Stop by Mark’s Duck House during prime weekend brunching hours and you’ll understand why its name in Chinese characters is “great crowded restaurant.” Diners holding numbered slips of paper crowd the narrow entrance of the restaurant, spilling out onto the sidewalks of the strip mall that houses this hidden gem.
By and large they’re here for dim sum, to get a spot in the cramped restaurant and order from carts filled with Chinese delicacies as they’re pushed narrowly between tables. Mark’s Duck House offers a wide assortment of Chinese cuisine – with entrees numbering in the hundreds – but dim sum is a less common treat. The dim sum delights – dumplings, spring rolls, small plates of meat and seafood, and much more – can be ordered from the menu, but the carts roll every day from 10 a.m. – 3 p.m. for the full dim sum experience.
Your appetite may have been stoked by the wait, standing next to the broad display of the restaurant’s namesake roasted birds, but it will be quickly satisfied. Servers will start wheeling their carts to your table and giving the run-down of what’s on board from the moment you sit down. Some carts are packed with plates of food. Others are stacked with shallow metal bowls of steamed dumplings. Each order of food costs less than $10, with small orders of dumplings on the lower end of the spectrum and big plates of seafood on the higher end.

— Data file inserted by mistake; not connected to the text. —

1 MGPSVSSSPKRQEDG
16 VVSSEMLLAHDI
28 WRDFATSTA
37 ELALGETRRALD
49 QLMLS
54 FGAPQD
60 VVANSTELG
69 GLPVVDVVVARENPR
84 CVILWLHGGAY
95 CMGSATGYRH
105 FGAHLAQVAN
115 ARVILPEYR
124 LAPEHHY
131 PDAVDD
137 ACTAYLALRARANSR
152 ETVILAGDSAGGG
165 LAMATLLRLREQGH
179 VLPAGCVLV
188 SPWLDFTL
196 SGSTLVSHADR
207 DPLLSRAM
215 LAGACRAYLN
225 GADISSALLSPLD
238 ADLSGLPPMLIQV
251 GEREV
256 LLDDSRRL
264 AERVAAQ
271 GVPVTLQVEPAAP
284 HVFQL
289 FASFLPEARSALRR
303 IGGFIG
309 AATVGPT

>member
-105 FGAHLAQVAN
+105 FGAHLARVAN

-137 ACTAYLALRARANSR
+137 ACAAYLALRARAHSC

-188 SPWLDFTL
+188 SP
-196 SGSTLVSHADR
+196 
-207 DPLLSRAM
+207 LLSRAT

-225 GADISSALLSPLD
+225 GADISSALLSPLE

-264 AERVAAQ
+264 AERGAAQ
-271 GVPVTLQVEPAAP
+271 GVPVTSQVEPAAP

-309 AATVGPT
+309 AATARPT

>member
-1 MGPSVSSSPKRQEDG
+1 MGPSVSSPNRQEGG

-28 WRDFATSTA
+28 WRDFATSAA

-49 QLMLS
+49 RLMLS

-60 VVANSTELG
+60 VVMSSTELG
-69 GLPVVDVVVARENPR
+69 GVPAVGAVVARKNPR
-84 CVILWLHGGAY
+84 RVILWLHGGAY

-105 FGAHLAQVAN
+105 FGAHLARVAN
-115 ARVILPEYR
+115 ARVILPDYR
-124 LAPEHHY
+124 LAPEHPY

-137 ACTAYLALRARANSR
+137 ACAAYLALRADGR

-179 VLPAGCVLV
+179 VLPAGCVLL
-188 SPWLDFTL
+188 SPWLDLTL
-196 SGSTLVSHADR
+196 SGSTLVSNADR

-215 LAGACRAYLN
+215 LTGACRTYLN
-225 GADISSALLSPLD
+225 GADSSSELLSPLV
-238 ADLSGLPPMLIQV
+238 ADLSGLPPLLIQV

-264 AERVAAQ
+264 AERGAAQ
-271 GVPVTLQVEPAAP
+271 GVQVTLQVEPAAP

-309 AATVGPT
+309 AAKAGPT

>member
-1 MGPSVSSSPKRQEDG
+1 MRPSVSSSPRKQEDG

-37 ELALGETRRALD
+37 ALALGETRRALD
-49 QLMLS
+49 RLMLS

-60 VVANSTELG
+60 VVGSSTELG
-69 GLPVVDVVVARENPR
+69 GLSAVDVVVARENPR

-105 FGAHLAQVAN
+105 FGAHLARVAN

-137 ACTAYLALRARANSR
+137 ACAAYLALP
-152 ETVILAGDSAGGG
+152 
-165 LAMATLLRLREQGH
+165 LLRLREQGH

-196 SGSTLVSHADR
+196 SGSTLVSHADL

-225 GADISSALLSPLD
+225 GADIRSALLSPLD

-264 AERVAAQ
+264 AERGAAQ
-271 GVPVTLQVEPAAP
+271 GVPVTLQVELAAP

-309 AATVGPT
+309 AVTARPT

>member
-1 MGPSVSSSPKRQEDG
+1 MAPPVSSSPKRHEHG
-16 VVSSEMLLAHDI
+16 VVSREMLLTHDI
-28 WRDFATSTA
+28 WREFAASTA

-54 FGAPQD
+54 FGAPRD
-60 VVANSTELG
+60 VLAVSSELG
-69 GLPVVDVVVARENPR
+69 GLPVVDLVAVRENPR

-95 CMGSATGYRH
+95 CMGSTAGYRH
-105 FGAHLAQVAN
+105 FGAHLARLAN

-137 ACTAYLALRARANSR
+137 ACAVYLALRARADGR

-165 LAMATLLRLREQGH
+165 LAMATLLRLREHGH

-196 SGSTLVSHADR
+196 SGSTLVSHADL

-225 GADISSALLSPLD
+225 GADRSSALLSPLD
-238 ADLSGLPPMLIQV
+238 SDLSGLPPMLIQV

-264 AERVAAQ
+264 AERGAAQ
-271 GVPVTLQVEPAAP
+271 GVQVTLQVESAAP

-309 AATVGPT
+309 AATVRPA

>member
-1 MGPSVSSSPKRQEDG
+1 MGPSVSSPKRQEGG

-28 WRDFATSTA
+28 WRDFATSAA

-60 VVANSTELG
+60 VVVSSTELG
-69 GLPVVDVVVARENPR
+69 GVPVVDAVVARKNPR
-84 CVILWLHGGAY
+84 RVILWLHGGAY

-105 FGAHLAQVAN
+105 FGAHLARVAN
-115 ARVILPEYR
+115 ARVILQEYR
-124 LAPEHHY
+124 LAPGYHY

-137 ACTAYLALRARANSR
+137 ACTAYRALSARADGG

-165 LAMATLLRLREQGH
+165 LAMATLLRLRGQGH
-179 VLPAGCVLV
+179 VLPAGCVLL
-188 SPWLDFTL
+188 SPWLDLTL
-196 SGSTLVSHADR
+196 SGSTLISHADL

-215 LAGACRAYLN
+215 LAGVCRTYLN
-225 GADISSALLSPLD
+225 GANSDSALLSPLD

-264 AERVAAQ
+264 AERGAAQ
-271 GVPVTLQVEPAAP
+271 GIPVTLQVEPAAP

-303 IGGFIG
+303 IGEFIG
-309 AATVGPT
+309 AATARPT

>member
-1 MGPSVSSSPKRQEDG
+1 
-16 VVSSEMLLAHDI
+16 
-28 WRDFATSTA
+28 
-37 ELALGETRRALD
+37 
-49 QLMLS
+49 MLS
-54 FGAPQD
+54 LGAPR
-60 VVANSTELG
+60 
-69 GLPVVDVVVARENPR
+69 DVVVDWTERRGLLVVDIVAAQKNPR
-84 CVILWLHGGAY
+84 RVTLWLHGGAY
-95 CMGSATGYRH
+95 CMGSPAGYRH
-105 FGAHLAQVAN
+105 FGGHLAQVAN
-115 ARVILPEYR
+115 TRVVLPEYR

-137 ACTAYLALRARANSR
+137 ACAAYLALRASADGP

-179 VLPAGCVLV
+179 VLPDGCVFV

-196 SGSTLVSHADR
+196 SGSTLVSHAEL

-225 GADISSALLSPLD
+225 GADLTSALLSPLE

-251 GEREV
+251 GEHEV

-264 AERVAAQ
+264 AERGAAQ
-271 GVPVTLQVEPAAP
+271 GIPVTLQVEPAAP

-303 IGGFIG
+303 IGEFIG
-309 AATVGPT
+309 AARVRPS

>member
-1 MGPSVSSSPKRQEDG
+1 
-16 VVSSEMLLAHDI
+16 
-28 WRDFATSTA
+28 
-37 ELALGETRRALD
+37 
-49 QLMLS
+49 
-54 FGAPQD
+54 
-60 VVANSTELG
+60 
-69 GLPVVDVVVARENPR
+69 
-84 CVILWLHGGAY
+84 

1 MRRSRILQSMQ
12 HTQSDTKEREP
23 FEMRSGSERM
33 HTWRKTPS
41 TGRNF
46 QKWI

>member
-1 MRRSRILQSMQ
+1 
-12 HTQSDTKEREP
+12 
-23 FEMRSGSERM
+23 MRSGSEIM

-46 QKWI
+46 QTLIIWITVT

The duck, as one might expect, is a must-order. Succulent is an understatement. The meat is juicy and rich with fatty flavor. The rough-chopped pieces are served with a thin, lightly sweet sauce that cuts through this supremely savory meat. Dim sum diners can expect the duck to make its rounds on any day of the week, but on weekends the menu is expanded. One might encounter the roast suckling pig, and its tender pieces of pork beneath a crackling, crispy skin. Another weekend special is the jumbo oysters – two to an order, the bowl-sized rocky grey shells resting side by side on the plate.
No dim sum meal is complete without dumplings and buns, little pouches with a flavorful filling that’s always a fun surprise to reveal. Inside the pillowy white pork buns are chunks of sweet roast pork. Inside a mound of starchy taro, fried with a whispy shell, is pork as well. Shrimp and pork combine for the classic Shiu Mai dumpling. Throughout the menu, shrimp and pork are crimped into dumplings and wrapped in noodle crepes (and even added to sticky rice, wrapped into a lotus leaf).
The steam carts, in addition to plentiful dumplings and buns, serve small orders of uncommon meat as well, such as braised chicken feet and bits of chewy diced spare rib in black bean sauce.
There’s no denying that dim sum makes for a heavy meal. Big platters of green vegetables – baby bok choy, Chinese broccoli, string beans, and asparagus – are served, but often go overlooked.
The dim sum at Mark’s Duck House is ideal for sharing with others, so you can try a bit of this and that and talk about the big flavors in these little dishes – and have some company if you encounter a wait to be seated.
Mark’s Duck House is located at 6184 Arlington Blvd., Falls Church. For more information, call 703-532-2125 or visit marksduckhouse.com. Restaurant hours are Sunday – Thursday: 10 a.m. – 11 p.m. and Friday – Saturday: 10 a.m. – midnight.